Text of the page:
|In Memoriam: Anna Tramontano
Dear members of the CASP community,
We write with the very very sad news that Anna Tramontano has died.
As you probably know, Anna was a mainstay of CASP from almost the beginning, first a predictor, then an assessor and then as an organizer. Her contribution was massive. She had extraordinary scientific insight, and an amazing ability to turn that insight into effective action both in her own research and in CASP. She ran a series of CASP conferences in Italy, she organized and hosted CASP planning meetings, she acted as chief editor of many CASP special issues of Proteins, she provided her own grant funds for many of these activities. She was always able to make wise and practical judgements on how to deal with problems and how to push CASP forward.
These formal acknowledgements fail to begin to convey what an extraordinary, marvelous, person she was, and what a privilege it was to know her and to work with her. She had an immensely strong personality that shone from her at all times - a world beating generosity of spirit that lit up a room. She was always someone to turn to in times of stress, knowing one would receive frank, honest, and wise counsel and help. We do not know what we will do without her.
John, Krzysztof, Andriy, and Torsten.
Post CASP12 at the Formia train station. On the train to Rome, with Michael Levitt and Torsten Schwede. December, 2016.
|Welcome to the Protein Structure Prediction Center!
Our goal is to help advance the methods of identifying protein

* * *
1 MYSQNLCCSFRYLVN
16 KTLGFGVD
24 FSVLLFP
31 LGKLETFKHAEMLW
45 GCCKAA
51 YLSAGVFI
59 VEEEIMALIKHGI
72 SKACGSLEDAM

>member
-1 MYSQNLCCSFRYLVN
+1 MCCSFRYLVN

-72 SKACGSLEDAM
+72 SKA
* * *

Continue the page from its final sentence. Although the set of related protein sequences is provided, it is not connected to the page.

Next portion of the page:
structure from sequence. The Center has been organized to provide the
means of objective testing of these methods via the process of blind
prediction. The Critical Assessment of protein Structure Prediction (CASP)
experiments aim at establishing the current state of the art in
protein structure prediction, identifying what progress has been made,
and highlighting where future effort may be most productively focused.
There have been eleven previous CASP experiments.
The twelfth experiment is planned to start in May 2016.
Description of these
experiments and the full data (targets, predictions, interactive tables with
numerical evaluation results, dynamic graphs and prediction visualization tools)
can be accessed following the links:
CASP1 (1994) |
CASP2 (1996) |
CASP3 (1998) |
CASP4 (2000) |
CASP5 (2002) |
CASP6 (2004) |
CASP7 (2006) |
CASP8 (2008) |
CASP9 (2010) |
CASP10 (2012) |
CASP11 (2014) |
Raw data for the experiments held so far are archived and stored in our
In November 2011 we have opened a new rolling CASP experiment
for all-year-round testing of ab initio modeling methods:
Details of the experiments have been published in a scientific journal
Proteins: Structure, Function and Bioinformatics.
CASP proceedings include papers describing
the structure and conduct of the experiments,
the numerical evaluation measures,
reports from the assessment teams highlighting state of the art in different prediction categories,
methods from some of the most successful prediction teams,
and progress in various aspects of the modeling.
Prediction methods are assessed on the basis of the analysis of a large
number of blind predictions of protein structure. Summary of numerical
evaluation of the methods tested in the latest CASP experiment can be found
on this web page. The main numerical measures used in evaluations are described in the
papers  ,
The latter paper also contains explanations of data handling procedures
and guidelines for navigating the data presented on this website.
Some of the best performing methods are implemented as
fully automated servers
and therefore can be used by public for protein structure modeling.
To proceed to the pages related to the latest CASP
experiments click on the logo below: